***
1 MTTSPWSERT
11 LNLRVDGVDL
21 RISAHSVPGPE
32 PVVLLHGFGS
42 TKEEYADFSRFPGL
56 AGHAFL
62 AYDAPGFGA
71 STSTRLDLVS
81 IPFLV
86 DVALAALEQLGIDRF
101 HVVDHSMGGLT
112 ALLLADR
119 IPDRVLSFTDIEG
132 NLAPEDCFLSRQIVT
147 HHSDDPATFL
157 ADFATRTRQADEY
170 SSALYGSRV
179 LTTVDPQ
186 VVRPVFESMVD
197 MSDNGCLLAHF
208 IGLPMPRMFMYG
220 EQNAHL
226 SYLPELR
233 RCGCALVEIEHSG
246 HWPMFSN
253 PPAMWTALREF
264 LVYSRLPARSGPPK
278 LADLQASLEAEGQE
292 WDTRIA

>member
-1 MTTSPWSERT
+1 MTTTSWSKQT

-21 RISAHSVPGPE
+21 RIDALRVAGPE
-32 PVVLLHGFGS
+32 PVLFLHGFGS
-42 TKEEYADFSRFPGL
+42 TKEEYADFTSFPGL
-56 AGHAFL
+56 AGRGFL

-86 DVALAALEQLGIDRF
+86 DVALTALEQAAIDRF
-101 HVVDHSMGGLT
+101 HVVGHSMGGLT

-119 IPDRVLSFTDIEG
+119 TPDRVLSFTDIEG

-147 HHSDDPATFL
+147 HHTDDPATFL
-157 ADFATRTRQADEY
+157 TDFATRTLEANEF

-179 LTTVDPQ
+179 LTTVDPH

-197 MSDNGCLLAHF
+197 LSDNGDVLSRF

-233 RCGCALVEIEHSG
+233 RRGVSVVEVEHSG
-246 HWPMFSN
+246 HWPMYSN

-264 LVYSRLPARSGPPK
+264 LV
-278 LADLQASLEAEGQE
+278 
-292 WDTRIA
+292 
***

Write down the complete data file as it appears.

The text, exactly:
1 MTTSPWSERT
11 LNLRVDGVDL
21 RISAHSVPGPE
32 PVVLLHGFGS
42 TKEEYADFSRFPGL
56 AGHAFL
62 AYDAPGFGA
71 STSTRLDLVS
81 IPFLV
86 DVALAALEQLGIDRF
101 HVVDHSMGGLT
112 ALLLADR
119 IPDRVLSFTDIEG
132 NLAPEDCFLSRQIVT
147 HHSDDPATFL
157 ADFATRTRQADEY
170 SSALYGSRV
179 LTTVDPQ
186 VVRPVFESMVD
197 MSDNGCLLAHF
208 IGLPMPRMFMYG
220 EQNAHL
226 SYLPELR
233 RCGCALVEIEHSG
246 HWPMFSN
253 PPAMWTALREF
264 LVYSRLPARSGPPK
278 LADLQASLEAEGQE
292 WDTRIA

>member
-1 MTTSPWSERT
+1 MTTTSWSKQT

-21 RISAHSVPGPE
+21 RIDALRVAGPE
-32 PVVLLHGFGS
+32 PVLFLHGFGS
-42 TKEEYADFSRFPGL
+42 TKEEYADFTSFPGL
-56 AGHAFL
+56 AGRGFL

-86 DVALAALEQLGIDRF
+86 DVALTALEQAAIDRF
-101 HVVDHSMGGLT
+101 HVVGHSMGGLT

-119 IPDRVLSFTDIEG
+119 TPDRVLSFTDIEG

-147 HHSDDPATFL
+147 HHTDDPATFL
-157 ADFATRTRQADEY
+157 TDFATRTLEANEF

-179 LTTVDPQ
+179 LTTVDPH

-197 MSDNGCLLAHF
+197 LSDNGDVLSRF

-233 RCGCALVEIEHSG
+233 RRGVSVVEVEHSG
-246 HWPMFSN
+246 HWPMYSN

-264 LVYSRLPARSGPPK
+264 LV
-278 LADLQASLEAEGQE
+278 
-292 WDTRIA
+292 